If you have been thinking about facial cosmetic surgery, you’re not alone! Recent stats indicate that more people decided to improve their appearance last year compared to the year before. Compared to a decade ago, more than two times as many people are now having surgical or minimally invasive facial procedures.

Here are the 7 hottest trends in facial cosmetic surgery:

1. Chin augmentation is the fastest growing trend.

Chin augmentation is the hottest trend in facial cosmetic surgery across all age groups, with demand rising a surprising 71% compared to a year ago. Popularity increased for both men and women and both genders are seeking chin implant surgery in almost equal numbers. A strong chin gives a more youthful, confident and authoritative appearance. An aging population, the increased use of video chat technology and a desire for a competitive advantage in the workplace are driving the huge increase in chin implants.
Check out the video ‘Carly wants a chin’ featuring Dr. Solomon on Slice.ca.

2. Lip surgery is the second fastest growing facial cosmetic surgery.

Lip surgeries shot up by 49% in the last year as more people decided to improve their lip appearance, with either lip lift surgery to correct for a long upper lip, or lip reduction surgery to correct excess fullness. The strong growth in surgeries indicates that people are more interested than ever before to find a more permanent solution than injectables and fillers to enhance the shape and size of their lips.
Dr. Solomon discusses both temporary and permanent lip augmentation options: ‘Tips For Your Lips.’

3. More people are reshaping their cheeks with cheek implants.

Cheek implants increased 47% last year as more people wanted to reshape and restore their sagging cheeks to have rounder, more youthful curves. Cheek implants are a more permanent solution than using injectable fillers, but facial fillers like Radiesse can be a good way to try out the look first before pursuing a more permanent surgical option.

4. Rhinoplasty continues to be the most popular facial cosmetic surgery for both men and women.

Rhinoplasty, or ‘nose job’ surgery, continues to be the number one surgery for both women and men and represents one-third of total facial surgical procedures performed in the last year. There are three times as many women having rhinoplasty compared to men, but more people in both groups are pleased to reduce or reshape their noses to achieve significant improvements to the overall balance of their facial features.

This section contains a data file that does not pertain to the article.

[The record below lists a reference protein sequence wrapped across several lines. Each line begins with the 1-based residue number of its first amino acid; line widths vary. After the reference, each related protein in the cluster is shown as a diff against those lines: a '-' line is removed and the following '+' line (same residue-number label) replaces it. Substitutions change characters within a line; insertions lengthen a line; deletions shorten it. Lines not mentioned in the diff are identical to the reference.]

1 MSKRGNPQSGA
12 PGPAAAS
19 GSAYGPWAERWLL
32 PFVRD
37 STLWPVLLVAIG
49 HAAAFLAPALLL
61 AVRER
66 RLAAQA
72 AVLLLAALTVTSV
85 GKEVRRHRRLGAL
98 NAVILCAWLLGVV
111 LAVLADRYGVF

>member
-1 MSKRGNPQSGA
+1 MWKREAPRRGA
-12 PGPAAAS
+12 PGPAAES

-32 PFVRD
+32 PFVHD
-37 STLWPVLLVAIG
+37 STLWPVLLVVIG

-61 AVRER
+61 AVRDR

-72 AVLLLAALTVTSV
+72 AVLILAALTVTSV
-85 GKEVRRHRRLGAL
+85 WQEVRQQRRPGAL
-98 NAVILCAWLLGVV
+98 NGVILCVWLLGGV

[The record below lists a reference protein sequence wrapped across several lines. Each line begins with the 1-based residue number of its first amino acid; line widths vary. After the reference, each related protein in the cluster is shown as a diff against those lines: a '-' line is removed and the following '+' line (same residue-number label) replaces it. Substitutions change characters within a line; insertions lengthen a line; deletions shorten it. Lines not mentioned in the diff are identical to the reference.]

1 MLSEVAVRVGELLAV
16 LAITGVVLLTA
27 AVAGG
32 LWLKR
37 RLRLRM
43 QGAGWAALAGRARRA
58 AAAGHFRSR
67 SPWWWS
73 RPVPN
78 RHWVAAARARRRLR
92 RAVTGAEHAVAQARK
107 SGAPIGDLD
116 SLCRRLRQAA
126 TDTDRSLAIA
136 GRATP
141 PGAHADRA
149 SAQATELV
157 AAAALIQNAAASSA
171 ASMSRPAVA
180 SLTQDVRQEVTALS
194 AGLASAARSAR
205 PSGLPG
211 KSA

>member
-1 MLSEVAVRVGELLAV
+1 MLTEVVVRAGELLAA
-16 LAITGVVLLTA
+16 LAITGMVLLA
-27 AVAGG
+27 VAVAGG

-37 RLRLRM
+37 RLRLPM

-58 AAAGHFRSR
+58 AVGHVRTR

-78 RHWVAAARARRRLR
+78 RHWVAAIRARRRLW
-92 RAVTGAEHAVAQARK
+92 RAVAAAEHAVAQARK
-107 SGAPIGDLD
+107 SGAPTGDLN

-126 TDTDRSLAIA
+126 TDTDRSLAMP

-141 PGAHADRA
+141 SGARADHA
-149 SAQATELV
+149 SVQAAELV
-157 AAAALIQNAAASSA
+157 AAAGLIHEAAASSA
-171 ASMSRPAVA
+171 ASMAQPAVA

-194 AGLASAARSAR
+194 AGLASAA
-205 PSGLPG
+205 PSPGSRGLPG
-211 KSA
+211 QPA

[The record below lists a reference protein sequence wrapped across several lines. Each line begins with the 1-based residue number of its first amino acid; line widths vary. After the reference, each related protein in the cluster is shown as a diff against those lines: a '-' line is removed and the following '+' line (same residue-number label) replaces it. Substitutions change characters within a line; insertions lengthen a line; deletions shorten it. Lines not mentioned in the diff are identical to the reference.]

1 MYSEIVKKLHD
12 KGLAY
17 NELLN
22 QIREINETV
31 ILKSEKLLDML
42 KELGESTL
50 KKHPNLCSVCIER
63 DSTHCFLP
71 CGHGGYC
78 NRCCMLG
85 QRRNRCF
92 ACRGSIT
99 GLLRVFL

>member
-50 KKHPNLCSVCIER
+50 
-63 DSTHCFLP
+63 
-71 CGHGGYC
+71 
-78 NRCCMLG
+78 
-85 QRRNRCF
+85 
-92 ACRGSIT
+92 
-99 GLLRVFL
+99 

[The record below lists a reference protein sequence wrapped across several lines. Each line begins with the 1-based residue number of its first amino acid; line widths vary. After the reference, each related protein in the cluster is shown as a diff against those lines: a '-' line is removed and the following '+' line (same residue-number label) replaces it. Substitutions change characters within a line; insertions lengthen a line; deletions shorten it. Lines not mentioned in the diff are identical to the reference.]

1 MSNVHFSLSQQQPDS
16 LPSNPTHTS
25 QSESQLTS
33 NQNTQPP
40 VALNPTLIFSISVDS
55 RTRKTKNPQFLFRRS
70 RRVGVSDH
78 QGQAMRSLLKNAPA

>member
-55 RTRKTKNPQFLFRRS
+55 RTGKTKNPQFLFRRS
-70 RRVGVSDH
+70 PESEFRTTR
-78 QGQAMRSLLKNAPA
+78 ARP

Dr. Solomon has performed over 1000 rhinoplasty procedures for a wide range of patients of different ethnic backgrounds. Visit Rhinoplasty.ca for more information.

5. Demand is up for facial complexion treatments for more even skin tone.

Complexion treatments including intense pulsed light, microdermabrasion and laser skin resurfacing are all up 9% compared to a year ago. More people are seeking ways to achieve a younger-looking, even skin tone and reverse the signs of aging and photo damage, pursuing treatments to lighten brown spots and reduce the appearance of broken capillaries and minimize wrinkles and pore size.

6. Soft tissue fillers like Radiesse are plumping up demand for injectables.

More people had soft tissue fillers last year, to achieve dramatic anti-aging results without having a more invasive surgical procedure. Soft tissue fillers rose 7% in total, driven by a strong 36% upsurge for Radiesse, a newer injectable filler that offers longer lasting results compared to previous generation fillers.

7. More children are undergoing plastic surgery to avoid bullying.

The recent news about 14-year old Nadia Ilse, who had facial plastic surgery to correct deformities of her ears, nose and chin, has unleashed a spirited media debate about the appropriateness of facial plastic surgery for children. Dr. Solomon sees a seasonal upsurge in patient consultations during the back to school period for children and young adults considering otoplasty and rhinoplasty procedures. He believes that cosmetic surgery can play an important role young people who are dealing with facial deformities. Listen to his interview on CBC Radio’s The Current.